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Have you ever gotten a friend request on social media from someone and you had no idea who they were? Maybe you share a few mutual friends or live in the same city, but you just have no idea how you know them? I have 787 friends on facebook to date. Of those 787 people who like my posts and pictures, I probably talk to less than 10 on a semi regular basis. Most of them don’t even have my phone number and if they called me, I wouldn’t answer because my phone has a spam setting for unknown numbers.

In the age we live in, the title of friend has definitely expanded to include people we would have called acquaintances in times past. The mom I talked to at the park for one hour 4 years ago is now my friend for life. The lady at the grocery store who gave me a coupon will see pictures of my kids when they graduate college in a decade. That’s actually kind of creepy; I’m going to go unfriend her now! The truth is, according to numerous polls and studies, most people have less than 5 close friends. 

It’s strange for many people to think of God as a friend, but He is the most trustworthy and faithful friend you will ever have. James 2:23 tells us that Abraham was called a friend of God. Could God say that about us? That our relationship is beyond that of an acquaintance but has depth and history. There is an amazing conversation between two friends, God and Abraham found in Genesis. 

In Genesis 18, Abraham and Sarah have just been visited by three visitors who shared the good news that she would be a mother in her old age. But God didn’t only have good news to share with them, but also a heads up. The visitors inform Abraham that God will soon destroy the towns of Sodom and Gomorrah because of their sin. Why wouldn’t this be great news, you ask? Punishing the wicked and making room for the righteous sounds like a win-win! But the problem is that Abraham’s nephew, Lot, who came with him from Haran was living in Sodom. Naturally, Abraham becomes worried for his family. But because he has developed a relationship with God, he does something that we have the ability to do anytime: He asked God a few questions. He asks God if he would spare the city if he found 50 righteous people. When God agrees, Abraham continues to lower the number until it’s down to ten people.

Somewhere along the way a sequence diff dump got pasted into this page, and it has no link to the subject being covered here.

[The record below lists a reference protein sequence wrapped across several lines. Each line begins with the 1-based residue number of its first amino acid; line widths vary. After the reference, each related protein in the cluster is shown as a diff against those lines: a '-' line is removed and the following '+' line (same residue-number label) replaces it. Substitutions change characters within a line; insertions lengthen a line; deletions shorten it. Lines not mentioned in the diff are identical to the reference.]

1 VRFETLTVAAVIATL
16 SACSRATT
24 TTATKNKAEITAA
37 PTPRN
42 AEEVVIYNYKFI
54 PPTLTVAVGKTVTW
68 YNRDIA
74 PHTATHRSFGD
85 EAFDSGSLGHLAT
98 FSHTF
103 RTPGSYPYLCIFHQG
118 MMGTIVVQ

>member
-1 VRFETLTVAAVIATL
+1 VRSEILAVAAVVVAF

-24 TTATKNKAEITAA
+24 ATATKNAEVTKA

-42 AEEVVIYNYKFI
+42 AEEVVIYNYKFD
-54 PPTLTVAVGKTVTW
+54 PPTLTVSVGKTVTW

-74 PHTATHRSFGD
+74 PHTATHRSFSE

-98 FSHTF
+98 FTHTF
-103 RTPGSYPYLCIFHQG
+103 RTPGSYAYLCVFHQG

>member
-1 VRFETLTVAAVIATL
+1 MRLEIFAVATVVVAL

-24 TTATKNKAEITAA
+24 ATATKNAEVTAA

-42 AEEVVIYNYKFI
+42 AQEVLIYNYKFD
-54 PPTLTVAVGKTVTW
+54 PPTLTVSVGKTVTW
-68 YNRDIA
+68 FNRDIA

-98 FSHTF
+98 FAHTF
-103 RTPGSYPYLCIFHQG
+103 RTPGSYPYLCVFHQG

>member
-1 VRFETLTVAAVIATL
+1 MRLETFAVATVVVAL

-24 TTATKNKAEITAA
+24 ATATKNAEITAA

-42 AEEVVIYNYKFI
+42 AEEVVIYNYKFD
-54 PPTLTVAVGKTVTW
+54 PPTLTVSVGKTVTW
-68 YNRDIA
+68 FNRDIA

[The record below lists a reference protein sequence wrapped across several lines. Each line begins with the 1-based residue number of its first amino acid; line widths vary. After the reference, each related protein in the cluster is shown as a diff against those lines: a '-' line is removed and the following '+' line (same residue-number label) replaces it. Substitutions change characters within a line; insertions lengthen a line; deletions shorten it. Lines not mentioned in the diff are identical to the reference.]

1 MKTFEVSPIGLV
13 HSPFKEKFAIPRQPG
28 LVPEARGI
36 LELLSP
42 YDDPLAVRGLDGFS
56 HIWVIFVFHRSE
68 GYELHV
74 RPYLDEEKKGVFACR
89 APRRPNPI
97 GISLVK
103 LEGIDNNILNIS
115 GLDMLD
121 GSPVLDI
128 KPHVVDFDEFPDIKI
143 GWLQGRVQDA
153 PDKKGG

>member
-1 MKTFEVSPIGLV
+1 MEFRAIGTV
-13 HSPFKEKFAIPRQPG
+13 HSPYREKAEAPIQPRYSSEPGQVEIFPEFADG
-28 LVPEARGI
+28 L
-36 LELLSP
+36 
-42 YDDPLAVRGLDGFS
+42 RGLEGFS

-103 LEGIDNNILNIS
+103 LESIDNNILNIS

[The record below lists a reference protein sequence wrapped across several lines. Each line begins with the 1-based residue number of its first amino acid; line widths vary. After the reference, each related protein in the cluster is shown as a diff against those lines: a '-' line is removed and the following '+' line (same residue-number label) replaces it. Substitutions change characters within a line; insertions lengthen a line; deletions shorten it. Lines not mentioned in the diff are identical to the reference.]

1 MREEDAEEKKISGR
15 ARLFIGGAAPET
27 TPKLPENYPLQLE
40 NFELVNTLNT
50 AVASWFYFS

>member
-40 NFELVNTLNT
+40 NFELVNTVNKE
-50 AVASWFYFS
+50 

Did you know it was okay to ask God questions? People have told me my entire life not to question God, but the most successful people in the Bible, asked God questions. Moses asked God how to lead the Israelites out of Egypt. David asked God if he should attack the army that plundered and carried away his family and the families of his soldiers. Gideon asked why had all of the bad things happened to Israel if God was with them. James 1:5 says “If any of you lacks wisdom, you should ask God, who gives generously to all without finding fault, and it will be given to you.”

I’ve always found it interesting that it was God’s decision to let Abraham in on his plans to destroy the cities of Sodom and Gomorrah. Could you imagine having that close of a relationship with God that He wants to let you know what he has in mind to do? God doesn’t have to consult with us before making any decision, but because of his relationship and covenant with Abraham, he didn’t want him left in the dark.

Faith is not a huge mystery that we have to stumble through, hoping to bump into God’s will and plan for our lives. God doesn’t want his children left in the dark. The Bible says that we have been taken out of the kingdom of darkness and placed into his marvelous light (1 Peter 2:9). Our position in faith gives us access to come to him wherever we are and whenever we need answers. Hebrews 4:16 encourages us to “come boldly to the throne of grace, that we may obtain mercy and find grace to help in time of need.” Our faith is strengthened and we develop our relationship with him by prioritizing our time spent talking with him.

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